The length of the tunnel is some two hundred, or two hundred and fifty yards: but on this point I cannot be exact, having visited it alone, without the means of measuring. In the centre it is not near so high nor so wide as at the extremities; still a man can walk through erect. At the northern end, the arch, or precipice, is about two hundred feet high: nearly double as high at the southern opening. The oval area, which is so nearly surrounded by the precipices at the southern extremity, contains about half an acre of land. There is no view through the entire length of the tunnel, owing to the curve in the centre; and when standing immediately in that curve, neither opening is visible, though the light finds its way from both, and renders a torch unnecessary.
The material of which this stupendous fabric is composed, is a whitish limestone, strongly impregnated with saltpeter. The saltpeter was formerly collected in large quantities for the purpose of making gunpowder. I saw large heaps of earthy matter from which the nitre had been extracted. Gathering the earth which contained the nitrous matter was an occupation almost as perilous as the “dreadful trade” of a samphire gatherer in Shakespeare’s day. A tradition is current in the neighborhood, which I will give, though I cannot vouch for the exactness of the details. In order to reach a certain vein of saltpeter, it was necessary to lower a man to a small hole, one hundred and fifty feet below the top of the precipice, into which he could crawl, and thence throw the nitrous earth to the bottom of the rock. At that period, in this region, ropes were scarce and costly articles; and their place, in the labor which I have mentioned, was supplied by green hickory wythes, lashed together, which made a very good substitute. The task of descending to the opening was, at all times, one of difficulty and danger; for the cliff arches over at the top, and its side presents several sharp, jagged points. Upon one occasion an adventurous man had performed his task, and prepared for his ascent in the usual manner. He fastened the wythes under his arms, and having been swung off from his foothold, his companions commenced drawing him up. Conceive the poor fellow’s horror and dismay when, at this moment, he perceived that just above him one of the fastenings of the wythes was untwisting. His fellow-laborers, ignorant of their comrade’s situation, pulled away as if nothing was the matter; and at each involuntary gyration his peril became more imminent. There he was, swinging above the frightful abyss with nothing between him and a horrible death, save the slender grapple of the weak bough. Terror deprived him of utterance, though speech would have availed nothing. Slender as was his hold upon life, it proved sufficient. He was brought to the top before the wythe became wholly untwisted; but though life was preserved, terror had produced an effect similar to that recorded in other instances. His bushy locks were blanched ” white as wool,” and to his dying day he bore a memento of his narrow escape from a fearful death.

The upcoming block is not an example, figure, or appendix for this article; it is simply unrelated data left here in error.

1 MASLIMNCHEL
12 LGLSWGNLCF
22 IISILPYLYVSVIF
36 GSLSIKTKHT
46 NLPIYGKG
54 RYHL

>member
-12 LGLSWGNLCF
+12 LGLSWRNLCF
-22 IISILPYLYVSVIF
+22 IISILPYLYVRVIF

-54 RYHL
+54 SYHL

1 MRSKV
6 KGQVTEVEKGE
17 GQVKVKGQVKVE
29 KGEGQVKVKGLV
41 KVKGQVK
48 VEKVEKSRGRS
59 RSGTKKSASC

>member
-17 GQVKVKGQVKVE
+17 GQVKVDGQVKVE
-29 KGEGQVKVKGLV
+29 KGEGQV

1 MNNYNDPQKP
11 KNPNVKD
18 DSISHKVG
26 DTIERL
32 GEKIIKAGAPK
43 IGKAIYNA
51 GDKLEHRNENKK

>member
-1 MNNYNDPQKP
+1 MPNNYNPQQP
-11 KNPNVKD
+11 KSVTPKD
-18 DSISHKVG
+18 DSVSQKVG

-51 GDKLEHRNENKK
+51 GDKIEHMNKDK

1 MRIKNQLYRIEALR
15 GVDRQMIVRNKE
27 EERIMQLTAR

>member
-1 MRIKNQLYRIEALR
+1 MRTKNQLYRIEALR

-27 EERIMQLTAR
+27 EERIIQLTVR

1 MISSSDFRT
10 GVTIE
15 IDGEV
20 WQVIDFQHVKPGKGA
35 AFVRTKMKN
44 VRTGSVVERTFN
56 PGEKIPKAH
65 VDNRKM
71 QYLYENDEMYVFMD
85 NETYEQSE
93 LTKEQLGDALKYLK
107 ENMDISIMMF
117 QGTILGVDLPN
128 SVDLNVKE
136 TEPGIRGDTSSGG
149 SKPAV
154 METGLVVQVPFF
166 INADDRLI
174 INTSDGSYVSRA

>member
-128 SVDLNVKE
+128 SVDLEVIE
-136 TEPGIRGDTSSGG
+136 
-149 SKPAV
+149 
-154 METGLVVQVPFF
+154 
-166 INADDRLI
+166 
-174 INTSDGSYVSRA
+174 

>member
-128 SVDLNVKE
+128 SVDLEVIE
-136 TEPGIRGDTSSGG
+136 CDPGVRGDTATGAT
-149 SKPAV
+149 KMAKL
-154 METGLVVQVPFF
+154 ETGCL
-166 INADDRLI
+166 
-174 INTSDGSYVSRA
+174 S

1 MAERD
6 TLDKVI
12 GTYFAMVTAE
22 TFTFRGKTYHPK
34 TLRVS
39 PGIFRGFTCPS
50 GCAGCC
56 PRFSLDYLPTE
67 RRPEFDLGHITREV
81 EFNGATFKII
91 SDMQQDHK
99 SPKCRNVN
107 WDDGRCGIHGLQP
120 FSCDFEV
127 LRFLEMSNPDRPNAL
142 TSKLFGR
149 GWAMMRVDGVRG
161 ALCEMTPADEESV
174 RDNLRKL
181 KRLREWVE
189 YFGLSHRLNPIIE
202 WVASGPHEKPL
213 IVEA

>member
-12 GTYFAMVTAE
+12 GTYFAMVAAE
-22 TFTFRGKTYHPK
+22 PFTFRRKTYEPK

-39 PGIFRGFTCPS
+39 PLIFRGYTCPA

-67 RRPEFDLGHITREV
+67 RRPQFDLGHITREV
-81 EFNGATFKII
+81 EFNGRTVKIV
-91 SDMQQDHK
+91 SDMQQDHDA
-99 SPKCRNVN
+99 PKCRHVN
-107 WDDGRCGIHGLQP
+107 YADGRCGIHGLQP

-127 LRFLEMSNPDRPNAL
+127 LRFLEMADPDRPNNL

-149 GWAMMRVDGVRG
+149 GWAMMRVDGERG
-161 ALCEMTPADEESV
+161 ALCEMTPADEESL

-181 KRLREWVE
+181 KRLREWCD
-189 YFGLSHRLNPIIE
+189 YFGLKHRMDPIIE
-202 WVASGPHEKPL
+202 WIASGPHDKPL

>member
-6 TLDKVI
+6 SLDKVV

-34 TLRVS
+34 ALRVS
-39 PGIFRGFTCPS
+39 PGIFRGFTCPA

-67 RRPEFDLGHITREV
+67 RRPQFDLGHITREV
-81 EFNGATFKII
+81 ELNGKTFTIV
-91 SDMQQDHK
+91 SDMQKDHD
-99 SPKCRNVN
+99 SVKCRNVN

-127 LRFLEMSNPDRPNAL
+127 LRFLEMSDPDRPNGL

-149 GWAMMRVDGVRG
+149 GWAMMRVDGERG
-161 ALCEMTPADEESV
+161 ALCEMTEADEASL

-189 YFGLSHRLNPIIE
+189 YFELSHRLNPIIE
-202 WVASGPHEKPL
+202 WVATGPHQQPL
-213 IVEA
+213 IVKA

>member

This place has been often compared to the Natural Bridge; but there is little resemblance between the two. Whilst the one is really a bridge, finished complete and symmetrical, the other is a tunnel. Born in the neighborhood of the Natural Bridge, I had been taught to consider it the master work of Nature: but this prejudice to the contrary notwithstanding, I know not if the bridge can claim the palm from its rival of the South-West. The bridge is certainly the more beautiful, the more curious, the more artistical: but it sinks almost into insignificance when compared in magnitude, in massiveness, in sublimity to the tunnel. Nature finished off the bridge with the more elegant touches of her skillful hand; but she piled up, in yon mountain archway, rock enough to make half a dozen Natural Bridges creeping to the edge and throwing aby eyes down the profound abyss below. Even now the thought of it makes me shudder. My eye never before faltered when gazing from the loftiest pinnacles but it is, in truth, at least doubtful if the firmest nerves would not quail on that wild arch. I cannot imagine why this place has attracted so little attention from the travelling public. It is but little known beyond the distance of a day’s journey from its location. This is most likely owing to its remote situation in the midst of a rough and broken country. Now, however, this obstacle to its proper examination is partially removed. A capital road has been lately constructed, passing within less than a mile of the spot; and I understand that the people of the neighborhood are about to make a passable road down the creek immediately to the arch. Hereafter I hope that the many travelers who resort annually to our mountains, will behold the “Giant’s Archway,” among the many other natural wonders of Western Virginia. W. H. C.